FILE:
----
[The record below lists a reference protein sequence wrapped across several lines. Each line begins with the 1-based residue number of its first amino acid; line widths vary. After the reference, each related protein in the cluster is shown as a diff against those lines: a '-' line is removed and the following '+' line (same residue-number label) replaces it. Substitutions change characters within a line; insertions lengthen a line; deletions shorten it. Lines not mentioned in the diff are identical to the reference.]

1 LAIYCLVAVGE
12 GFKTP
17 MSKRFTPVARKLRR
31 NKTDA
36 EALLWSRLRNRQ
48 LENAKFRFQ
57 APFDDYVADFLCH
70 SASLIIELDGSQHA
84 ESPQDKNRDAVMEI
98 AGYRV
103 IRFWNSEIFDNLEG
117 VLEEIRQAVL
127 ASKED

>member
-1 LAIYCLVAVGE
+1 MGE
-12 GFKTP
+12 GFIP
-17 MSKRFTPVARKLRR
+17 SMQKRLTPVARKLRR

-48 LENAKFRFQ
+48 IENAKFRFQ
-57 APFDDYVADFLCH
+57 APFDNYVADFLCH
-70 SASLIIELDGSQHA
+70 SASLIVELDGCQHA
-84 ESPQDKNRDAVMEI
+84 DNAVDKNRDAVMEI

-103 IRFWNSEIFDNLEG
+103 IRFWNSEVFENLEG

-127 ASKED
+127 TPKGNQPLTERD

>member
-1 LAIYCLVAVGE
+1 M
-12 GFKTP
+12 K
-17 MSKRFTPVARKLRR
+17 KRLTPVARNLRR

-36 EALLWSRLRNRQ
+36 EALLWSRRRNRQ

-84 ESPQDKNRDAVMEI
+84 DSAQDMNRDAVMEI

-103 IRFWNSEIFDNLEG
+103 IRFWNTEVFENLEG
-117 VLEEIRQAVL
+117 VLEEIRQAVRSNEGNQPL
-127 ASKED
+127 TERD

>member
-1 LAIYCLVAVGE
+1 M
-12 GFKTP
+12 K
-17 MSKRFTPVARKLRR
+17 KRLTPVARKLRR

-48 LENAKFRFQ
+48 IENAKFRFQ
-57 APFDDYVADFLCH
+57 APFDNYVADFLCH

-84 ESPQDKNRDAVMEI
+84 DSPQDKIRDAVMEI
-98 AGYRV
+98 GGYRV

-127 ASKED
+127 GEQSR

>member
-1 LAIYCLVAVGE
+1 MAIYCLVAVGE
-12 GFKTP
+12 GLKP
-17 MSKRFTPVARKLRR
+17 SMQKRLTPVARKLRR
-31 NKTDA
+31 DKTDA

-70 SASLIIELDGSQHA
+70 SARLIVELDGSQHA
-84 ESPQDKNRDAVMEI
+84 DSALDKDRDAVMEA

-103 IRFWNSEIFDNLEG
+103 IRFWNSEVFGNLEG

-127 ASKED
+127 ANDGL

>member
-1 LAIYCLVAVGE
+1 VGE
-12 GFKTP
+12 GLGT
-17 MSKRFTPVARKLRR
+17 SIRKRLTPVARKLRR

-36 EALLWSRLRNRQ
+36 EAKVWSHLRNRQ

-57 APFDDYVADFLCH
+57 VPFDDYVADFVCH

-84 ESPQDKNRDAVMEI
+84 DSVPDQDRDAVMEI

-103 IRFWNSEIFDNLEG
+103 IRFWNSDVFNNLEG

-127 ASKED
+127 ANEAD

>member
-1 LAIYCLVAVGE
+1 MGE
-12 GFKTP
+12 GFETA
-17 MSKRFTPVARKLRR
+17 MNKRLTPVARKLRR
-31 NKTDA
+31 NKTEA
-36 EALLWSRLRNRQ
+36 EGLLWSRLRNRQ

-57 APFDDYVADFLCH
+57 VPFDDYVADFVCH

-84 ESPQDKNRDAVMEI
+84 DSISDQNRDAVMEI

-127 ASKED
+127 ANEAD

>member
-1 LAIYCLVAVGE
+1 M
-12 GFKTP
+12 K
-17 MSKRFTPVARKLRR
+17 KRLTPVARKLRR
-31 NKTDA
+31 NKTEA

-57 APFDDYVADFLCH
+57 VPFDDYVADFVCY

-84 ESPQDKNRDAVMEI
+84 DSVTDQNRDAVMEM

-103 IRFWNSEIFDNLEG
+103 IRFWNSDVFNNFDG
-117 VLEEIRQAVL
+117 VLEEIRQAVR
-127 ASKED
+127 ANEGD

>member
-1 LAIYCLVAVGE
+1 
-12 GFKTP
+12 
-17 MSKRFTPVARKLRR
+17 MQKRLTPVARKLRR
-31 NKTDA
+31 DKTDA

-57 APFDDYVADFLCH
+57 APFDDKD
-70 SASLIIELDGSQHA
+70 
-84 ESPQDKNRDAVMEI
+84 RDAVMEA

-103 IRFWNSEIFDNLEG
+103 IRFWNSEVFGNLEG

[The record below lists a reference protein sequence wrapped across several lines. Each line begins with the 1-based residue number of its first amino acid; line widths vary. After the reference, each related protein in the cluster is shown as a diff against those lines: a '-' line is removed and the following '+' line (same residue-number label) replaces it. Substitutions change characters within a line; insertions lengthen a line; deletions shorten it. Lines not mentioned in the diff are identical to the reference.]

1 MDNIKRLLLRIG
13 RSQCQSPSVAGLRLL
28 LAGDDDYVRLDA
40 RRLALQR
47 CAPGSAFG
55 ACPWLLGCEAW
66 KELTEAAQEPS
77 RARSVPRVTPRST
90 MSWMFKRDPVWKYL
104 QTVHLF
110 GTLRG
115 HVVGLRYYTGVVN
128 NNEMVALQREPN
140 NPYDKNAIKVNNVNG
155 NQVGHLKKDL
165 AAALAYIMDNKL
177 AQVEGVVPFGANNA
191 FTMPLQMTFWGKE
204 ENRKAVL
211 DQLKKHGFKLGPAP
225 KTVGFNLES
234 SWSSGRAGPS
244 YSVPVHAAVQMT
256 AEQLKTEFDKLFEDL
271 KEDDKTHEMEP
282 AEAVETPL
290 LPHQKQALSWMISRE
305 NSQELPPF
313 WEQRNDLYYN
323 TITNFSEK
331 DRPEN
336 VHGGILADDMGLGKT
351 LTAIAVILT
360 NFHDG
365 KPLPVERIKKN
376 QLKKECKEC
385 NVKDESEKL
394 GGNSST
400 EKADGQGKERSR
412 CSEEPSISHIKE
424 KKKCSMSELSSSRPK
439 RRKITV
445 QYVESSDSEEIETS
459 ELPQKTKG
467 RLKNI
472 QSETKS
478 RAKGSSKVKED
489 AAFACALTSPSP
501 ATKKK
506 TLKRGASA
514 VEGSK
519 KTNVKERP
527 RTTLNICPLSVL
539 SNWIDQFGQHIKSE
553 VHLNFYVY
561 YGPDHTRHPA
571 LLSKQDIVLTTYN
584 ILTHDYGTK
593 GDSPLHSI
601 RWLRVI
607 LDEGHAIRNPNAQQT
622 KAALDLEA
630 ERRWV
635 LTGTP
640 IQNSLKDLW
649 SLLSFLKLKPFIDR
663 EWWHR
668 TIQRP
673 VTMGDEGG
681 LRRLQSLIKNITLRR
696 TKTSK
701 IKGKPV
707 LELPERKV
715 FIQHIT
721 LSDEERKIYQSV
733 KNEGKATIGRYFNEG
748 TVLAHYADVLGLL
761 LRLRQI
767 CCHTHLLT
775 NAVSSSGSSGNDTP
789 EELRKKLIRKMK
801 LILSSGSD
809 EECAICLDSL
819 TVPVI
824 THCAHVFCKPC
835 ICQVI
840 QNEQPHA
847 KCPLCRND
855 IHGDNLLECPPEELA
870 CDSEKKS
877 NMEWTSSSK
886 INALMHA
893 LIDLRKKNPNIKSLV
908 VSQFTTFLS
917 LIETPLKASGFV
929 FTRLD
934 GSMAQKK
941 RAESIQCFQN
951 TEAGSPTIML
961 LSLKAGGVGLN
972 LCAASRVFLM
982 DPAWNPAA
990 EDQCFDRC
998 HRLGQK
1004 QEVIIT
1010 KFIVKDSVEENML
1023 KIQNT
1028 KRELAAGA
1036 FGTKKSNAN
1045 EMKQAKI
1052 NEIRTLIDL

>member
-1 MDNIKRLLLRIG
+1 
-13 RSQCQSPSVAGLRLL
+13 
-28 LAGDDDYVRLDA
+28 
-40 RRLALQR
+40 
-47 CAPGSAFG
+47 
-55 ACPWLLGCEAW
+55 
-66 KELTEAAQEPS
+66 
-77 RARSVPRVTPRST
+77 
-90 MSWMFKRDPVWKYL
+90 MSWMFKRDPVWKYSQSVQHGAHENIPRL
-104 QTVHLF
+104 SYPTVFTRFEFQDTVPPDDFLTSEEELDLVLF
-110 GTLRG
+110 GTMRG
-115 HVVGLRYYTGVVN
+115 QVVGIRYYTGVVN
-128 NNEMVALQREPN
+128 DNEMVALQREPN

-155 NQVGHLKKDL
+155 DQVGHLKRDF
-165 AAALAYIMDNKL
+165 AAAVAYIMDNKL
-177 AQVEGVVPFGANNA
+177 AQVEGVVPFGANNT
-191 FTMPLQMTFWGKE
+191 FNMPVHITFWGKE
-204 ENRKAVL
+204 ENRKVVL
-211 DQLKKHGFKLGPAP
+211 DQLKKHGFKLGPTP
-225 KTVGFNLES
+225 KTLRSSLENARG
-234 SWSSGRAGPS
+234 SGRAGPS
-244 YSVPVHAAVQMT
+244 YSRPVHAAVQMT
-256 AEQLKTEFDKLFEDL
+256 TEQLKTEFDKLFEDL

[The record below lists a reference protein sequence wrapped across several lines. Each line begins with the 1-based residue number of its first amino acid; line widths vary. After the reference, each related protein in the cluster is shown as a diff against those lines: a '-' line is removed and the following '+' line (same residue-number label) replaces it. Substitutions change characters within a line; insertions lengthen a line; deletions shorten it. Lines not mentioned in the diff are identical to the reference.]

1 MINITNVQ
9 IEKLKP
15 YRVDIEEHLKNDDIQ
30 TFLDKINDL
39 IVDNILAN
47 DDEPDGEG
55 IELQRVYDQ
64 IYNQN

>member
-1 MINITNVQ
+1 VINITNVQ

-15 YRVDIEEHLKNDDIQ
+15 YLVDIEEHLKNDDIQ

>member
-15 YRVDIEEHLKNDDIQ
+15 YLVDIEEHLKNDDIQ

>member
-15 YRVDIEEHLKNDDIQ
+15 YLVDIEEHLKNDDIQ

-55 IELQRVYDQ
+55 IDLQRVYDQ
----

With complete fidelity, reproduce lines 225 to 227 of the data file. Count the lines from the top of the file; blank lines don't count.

681 LRRLQSLIKNITLRR
696 TKTSK
701 IKGKPV